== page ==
By ICN GroupPetro Chemical, March 28, 2020

Indian refiners downsizing production due to force majeure

Due to a sharp decline in local fuel demand, companies are forced to cut crude refining as their storage tanks are full to the brim

Indian refiners are declaring force majeure on crude purchases from the Middle East after fuel demand plummeted due to a nationwide lockdown to stem the spread of coronavirus and the companies' tanks are full.
 
This has led to a sharp decline in local fuel demand, leading companies to cut crude refining as their storage tanks are full to the brim.
 
Indian Oil Corp (IOC), the country's top refiner, has reduced its crude processing by 30 per cent to 40 per cent and shut its naphtha cracker plant in northern India because of falling demand and "to avoid tank top-up situation", the company said in its force majeure letter to crude suppliers.
 
"...circumstances arising out of COVID-19 outbreak are beyond our control ...all of which adversely impact the performance of our obligation," IOC said in the letter.
 
IOC, which owns about a third of the country's 5 million barrels per day (bpd) refining capacity, has sent a force majeure notice to most Middle Eastern suppliers.The company is yet to decide whether to reduce its crude supplies or cancel lifting of oil cargoes altogether in April.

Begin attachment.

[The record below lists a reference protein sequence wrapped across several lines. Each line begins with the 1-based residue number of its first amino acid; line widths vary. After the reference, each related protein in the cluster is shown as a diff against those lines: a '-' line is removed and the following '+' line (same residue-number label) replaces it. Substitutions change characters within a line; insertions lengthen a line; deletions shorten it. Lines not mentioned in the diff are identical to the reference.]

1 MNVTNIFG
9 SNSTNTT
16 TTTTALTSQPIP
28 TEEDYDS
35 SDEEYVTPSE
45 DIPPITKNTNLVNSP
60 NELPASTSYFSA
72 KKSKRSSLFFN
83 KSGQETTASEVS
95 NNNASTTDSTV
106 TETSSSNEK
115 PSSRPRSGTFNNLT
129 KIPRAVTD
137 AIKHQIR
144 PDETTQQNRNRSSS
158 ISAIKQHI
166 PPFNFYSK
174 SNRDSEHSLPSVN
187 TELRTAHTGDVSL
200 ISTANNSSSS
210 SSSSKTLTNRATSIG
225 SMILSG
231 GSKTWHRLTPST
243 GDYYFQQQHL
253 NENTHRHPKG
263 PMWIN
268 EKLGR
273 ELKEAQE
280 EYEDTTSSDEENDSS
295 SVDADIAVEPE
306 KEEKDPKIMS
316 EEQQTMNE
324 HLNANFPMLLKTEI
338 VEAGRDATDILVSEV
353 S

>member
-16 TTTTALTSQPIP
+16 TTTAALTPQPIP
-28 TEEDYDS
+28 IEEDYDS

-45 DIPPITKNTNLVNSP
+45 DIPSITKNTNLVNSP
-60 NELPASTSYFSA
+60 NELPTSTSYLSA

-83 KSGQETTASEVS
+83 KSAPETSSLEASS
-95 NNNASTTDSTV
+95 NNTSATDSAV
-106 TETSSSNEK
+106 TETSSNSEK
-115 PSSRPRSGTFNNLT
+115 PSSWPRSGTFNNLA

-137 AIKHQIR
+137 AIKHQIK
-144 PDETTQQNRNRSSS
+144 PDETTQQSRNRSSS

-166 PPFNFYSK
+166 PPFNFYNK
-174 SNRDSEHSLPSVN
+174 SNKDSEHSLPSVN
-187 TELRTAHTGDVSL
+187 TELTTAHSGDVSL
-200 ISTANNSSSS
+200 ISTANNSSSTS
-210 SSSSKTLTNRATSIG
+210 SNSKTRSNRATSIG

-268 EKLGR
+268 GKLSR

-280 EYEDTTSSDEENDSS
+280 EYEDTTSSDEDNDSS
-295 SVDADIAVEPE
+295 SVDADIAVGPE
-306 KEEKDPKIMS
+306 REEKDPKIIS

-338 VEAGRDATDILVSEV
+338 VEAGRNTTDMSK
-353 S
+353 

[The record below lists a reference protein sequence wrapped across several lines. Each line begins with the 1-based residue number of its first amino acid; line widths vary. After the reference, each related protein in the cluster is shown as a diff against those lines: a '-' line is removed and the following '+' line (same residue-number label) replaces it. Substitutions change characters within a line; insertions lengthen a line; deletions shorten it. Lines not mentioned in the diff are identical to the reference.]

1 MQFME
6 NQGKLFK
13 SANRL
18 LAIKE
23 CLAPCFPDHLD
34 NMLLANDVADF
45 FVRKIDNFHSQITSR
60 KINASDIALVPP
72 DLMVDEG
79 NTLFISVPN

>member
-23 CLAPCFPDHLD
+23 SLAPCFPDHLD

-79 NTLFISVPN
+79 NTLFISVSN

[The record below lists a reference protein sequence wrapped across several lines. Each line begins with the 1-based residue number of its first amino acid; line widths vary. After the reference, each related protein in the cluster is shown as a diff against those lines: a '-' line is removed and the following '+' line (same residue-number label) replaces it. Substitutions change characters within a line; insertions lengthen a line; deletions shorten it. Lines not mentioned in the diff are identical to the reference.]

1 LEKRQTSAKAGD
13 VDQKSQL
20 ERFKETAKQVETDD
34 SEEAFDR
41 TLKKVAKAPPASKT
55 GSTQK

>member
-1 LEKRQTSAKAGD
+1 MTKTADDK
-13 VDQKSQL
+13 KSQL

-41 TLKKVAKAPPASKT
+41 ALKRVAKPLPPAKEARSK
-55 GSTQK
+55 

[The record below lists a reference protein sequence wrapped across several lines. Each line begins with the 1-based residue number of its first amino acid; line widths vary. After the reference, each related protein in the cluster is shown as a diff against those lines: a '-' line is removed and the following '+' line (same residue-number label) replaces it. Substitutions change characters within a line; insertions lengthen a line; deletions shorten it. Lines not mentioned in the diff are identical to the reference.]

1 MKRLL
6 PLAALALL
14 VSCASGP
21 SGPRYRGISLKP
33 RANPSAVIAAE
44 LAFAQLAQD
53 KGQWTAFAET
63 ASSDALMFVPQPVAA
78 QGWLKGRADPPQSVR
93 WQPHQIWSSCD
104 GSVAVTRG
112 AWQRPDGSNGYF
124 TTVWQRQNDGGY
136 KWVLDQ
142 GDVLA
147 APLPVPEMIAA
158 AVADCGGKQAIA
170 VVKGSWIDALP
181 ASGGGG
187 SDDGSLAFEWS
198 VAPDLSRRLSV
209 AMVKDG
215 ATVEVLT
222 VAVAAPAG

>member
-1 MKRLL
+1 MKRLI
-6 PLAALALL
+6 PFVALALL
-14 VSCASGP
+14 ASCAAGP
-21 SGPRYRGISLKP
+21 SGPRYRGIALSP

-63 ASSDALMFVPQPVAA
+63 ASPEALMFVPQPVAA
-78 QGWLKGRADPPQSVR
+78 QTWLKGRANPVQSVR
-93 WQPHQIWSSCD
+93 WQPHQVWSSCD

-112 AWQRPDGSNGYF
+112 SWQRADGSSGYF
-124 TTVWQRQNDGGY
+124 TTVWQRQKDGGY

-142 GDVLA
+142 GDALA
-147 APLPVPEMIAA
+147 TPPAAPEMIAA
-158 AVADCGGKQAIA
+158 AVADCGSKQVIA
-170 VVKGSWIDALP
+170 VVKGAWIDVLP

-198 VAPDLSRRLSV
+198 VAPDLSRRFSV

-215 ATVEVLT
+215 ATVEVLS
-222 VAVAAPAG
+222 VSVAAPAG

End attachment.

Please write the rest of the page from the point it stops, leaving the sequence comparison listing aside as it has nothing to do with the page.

Mangalore Refineries and Petrochemicals Ltd has already shut a third of its 300,000 bpd refining capacity and is preparing to shut the remainder next week as demand slumped.
 
In a letter, MRPL said operations at its refinery have been totally disrupted due to a nationwide lockdown which is "unpreventable and beyond the control of MRPL" . Therefore the company has declared force majeure with respect to the contracts with our all suppliers, buyers, customers, dealer, contractors.
 
Haldia Petrochemicals has shut its naphtha cracker after ports in the country declared force majeure to prevent the spread of the coronavirus. 
 
The petrochemical maker operates a 670,000 tonnes per year cracker, which on average would need more than 150,000 tonnes of naphtha feedstock a month if the unit is at full capacity. The company has been buying naphtha from Kuwait Petroleum Corp (KPC) and Indian Oil Corp (IOC).

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